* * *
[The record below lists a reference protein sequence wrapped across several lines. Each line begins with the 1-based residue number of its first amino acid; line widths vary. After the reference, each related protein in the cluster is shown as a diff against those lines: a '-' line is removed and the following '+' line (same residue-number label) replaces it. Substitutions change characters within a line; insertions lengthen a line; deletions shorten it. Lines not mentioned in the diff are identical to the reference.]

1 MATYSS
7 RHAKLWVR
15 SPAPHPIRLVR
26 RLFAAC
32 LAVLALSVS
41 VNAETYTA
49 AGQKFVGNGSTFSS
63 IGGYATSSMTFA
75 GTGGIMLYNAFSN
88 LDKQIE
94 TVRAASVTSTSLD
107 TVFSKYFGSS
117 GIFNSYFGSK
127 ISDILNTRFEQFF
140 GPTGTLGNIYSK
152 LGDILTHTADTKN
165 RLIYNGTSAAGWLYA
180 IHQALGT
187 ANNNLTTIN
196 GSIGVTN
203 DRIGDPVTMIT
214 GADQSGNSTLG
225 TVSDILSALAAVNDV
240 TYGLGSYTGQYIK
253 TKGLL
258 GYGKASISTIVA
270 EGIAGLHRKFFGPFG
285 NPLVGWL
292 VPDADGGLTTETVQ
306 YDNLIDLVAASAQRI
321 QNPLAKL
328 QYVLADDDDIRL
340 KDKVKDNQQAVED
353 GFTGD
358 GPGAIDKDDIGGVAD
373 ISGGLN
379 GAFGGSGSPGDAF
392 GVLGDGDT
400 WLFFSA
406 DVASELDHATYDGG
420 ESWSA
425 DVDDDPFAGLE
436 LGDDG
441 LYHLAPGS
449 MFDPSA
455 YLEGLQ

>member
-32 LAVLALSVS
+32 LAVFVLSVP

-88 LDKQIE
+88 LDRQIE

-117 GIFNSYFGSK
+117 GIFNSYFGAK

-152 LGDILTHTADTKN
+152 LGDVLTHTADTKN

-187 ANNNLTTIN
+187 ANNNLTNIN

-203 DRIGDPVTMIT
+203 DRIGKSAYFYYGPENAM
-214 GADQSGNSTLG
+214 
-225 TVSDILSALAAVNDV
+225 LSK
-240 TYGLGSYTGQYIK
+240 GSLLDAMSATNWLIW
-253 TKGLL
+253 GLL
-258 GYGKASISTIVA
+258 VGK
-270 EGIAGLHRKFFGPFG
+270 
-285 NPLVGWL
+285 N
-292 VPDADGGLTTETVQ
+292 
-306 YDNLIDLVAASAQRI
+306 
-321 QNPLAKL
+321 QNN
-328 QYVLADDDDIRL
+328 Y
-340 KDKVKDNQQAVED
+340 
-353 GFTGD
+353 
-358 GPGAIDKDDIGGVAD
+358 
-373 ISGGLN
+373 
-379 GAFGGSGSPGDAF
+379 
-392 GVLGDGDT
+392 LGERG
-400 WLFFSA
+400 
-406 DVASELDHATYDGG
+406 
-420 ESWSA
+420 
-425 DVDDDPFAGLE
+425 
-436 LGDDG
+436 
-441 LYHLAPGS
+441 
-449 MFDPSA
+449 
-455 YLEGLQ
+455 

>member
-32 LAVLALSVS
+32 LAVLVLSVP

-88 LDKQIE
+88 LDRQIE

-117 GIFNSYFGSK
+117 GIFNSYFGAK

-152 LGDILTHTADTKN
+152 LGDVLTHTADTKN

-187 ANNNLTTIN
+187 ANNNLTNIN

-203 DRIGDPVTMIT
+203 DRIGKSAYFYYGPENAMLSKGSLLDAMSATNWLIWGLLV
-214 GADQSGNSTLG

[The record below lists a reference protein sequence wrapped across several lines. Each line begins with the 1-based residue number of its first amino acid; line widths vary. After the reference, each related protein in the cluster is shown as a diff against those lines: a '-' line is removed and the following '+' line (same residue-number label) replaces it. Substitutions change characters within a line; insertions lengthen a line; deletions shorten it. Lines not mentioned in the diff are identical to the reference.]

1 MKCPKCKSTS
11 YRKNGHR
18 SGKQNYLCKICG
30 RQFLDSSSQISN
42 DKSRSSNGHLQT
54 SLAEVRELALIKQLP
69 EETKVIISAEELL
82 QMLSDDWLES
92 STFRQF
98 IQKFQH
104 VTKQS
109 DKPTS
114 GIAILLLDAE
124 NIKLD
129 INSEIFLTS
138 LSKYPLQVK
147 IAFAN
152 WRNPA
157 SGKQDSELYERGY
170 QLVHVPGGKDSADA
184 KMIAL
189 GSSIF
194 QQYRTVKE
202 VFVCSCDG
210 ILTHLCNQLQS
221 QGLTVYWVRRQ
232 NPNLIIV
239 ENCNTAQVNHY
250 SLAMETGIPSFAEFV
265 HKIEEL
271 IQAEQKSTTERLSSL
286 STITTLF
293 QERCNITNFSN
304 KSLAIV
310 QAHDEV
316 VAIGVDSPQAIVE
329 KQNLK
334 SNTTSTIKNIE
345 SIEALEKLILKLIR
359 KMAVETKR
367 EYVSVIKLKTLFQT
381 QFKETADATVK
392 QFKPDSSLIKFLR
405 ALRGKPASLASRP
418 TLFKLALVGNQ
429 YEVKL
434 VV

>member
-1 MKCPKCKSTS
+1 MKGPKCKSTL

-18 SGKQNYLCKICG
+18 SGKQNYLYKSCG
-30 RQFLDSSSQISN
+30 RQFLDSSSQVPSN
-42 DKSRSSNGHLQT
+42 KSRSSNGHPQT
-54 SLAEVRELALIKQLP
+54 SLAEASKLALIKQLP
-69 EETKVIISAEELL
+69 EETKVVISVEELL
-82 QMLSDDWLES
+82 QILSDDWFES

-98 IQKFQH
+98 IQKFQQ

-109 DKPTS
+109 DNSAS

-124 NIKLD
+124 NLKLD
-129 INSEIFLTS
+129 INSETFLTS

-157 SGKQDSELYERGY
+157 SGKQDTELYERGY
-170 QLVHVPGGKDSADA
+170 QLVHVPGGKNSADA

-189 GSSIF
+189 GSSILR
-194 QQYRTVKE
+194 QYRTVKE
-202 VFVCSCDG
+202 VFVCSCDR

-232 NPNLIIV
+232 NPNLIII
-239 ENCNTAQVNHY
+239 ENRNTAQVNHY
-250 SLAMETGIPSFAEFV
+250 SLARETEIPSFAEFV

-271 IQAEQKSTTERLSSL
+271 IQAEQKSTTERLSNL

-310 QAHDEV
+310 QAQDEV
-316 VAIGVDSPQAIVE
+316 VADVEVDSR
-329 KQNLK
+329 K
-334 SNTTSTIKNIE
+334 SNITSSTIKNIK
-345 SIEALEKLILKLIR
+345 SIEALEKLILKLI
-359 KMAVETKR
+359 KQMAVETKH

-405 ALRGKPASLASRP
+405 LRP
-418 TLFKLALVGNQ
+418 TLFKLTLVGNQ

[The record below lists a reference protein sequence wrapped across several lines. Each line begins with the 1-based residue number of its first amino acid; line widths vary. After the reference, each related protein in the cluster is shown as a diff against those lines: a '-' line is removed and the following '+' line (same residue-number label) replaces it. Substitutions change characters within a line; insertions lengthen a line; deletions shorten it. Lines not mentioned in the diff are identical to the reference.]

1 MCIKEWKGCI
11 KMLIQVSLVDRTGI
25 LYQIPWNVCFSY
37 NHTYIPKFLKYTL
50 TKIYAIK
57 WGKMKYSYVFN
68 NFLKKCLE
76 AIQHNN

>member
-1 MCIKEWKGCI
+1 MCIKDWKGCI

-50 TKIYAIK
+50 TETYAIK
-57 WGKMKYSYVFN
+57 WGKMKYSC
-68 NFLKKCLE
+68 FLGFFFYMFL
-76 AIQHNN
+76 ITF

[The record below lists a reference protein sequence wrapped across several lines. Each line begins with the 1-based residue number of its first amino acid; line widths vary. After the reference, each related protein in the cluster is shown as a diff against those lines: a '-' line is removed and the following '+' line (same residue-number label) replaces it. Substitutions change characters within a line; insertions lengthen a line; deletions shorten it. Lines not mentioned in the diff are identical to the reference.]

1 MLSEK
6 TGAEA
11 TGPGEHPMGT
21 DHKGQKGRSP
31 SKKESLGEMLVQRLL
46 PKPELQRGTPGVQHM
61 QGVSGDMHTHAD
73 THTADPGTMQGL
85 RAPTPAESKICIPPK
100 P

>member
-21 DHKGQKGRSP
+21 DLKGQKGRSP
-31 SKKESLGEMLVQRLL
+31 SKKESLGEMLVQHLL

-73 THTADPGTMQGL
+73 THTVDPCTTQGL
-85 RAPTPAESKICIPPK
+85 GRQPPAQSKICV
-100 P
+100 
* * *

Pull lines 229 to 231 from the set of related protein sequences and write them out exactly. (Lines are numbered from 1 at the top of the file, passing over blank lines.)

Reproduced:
+418 TLFKLTLVGNQ

[The record below lists a reference protein sequence wrapped across several lines. Each line begins with the 1-based residue number of its first amino acid; line widths vary. After the reference, each related protein in the cluster is shown as a diff against those lines: a '-' line is removed and the following '+' line (same residue-number label) replaces it. Substitutions change characters within a line; insertions lengthen a line; deletions shorten it. Lines not mentioned in the diff are identical to the reference.]

1 MCIKEWKGCI